Achille Salvagni: Because I have not been traveling, I have been able to be focused in one place, and it feels like I have never been busier. Between completing the new gallery and launching new additions to the collection, I have also been working remotely from London with my team in Rome on all our architectural and yacht projects, moving part of the studio to a larger production space, and quietly working behind the scenes on the day-to-day running of the businesses. The new collection embodies several cabinets, a huge chandelier, a sofa, new Murano glassware, some small accessories, and sconces. Everything is kept to limited editions as everything is handmade to order. We are lucky because all of our craftsmen operate in very controlled environments that they have been able to work for most of the year and bring these dreams to life.
ID: What are your sites like in Rome and in London?
AS: The studio in Rome is contemporary and designed as a working space for myself and the team there. The new London Atelier has been designed from the beginning as a showcase to the world. While one environment favors the industrial activity of a busy studio, by nature the gallery is a more serene, open space where we can entertain clients and show off the work in the best possible way.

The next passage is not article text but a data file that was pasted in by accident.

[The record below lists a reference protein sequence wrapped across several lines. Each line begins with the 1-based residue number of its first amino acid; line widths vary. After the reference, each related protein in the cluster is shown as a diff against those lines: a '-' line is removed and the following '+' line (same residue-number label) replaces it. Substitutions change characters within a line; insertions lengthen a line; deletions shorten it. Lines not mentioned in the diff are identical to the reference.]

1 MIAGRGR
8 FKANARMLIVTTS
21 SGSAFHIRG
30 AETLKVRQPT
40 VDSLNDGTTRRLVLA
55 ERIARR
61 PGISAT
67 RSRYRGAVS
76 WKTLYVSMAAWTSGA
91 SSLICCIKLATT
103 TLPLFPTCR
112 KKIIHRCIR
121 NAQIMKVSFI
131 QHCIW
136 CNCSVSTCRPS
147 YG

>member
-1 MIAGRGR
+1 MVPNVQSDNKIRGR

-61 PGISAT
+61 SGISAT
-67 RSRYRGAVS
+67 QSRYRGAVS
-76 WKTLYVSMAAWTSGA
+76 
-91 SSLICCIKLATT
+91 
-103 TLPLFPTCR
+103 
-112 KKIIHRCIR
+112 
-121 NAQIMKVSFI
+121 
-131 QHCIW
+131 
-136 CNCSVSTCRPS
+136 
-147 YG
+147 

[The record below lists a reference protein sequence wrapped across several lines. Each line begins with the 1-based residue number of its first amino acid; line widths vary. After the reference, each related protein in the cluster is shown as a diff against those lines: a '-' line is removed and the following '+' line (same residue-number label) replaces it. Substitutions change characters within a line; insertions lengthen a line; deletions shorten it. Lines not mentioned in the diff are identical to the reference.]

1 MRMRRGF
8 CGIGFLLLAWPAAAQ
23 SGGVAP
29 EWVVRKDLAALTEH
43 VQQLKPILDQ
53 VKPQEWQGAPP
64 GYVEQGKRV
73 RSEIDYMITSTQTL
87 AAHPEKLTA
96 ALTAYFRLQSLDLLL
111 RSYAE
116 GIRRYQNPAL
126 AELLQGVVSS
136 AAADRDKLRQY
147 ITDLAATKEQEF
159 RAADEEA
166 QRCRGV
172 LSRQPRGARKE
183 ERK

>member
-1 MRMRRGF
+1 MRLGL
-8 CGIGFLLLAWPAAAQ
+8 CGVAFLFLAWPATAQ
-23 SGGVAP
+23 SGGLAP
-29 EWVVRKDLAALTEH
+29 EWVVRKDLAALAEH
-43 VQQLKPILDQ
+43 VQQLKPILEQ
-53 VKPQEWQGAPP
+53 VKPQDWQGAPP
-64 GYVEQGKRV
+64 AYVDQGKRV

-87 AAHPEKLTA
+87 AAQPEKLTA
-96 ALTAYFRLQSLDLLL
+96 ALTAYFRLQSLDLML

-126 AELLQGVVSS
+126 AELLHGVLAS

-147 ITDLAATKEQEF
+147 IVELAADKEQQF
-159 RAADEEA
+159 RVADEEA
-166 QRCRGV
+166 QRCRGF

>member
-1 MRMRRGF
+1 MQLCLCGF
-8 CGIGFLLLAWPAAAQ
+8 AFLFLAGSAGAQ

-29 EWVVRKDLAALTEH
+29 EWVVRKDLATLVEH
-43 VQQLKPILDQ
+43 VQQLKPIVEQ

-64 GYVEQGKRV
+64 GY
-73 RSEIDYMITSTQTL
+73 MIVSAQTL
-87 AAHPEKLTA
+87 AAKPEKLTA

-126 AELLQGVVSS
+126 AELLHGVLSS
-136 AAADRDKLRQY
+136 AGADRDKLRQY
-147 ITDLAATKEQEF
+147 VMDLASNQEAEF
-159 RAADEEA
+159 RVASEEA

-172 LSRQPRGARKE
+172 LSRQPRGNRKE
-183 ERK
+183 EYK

ID: What was the impetus for the new London space?
AS: When we first opened, the original gallery was like a small jewelry box to showcase a snapshot of our collection. The new gallery is three times larger affording us more exhibition space as well as a meeting point for clients to go through important presentations and review material samples. Being in London is important as the best window to the cosmopolitan world. Rome is great for my creativity. New York, for a short buzz of excitement and energy that you cannot find anywhere else.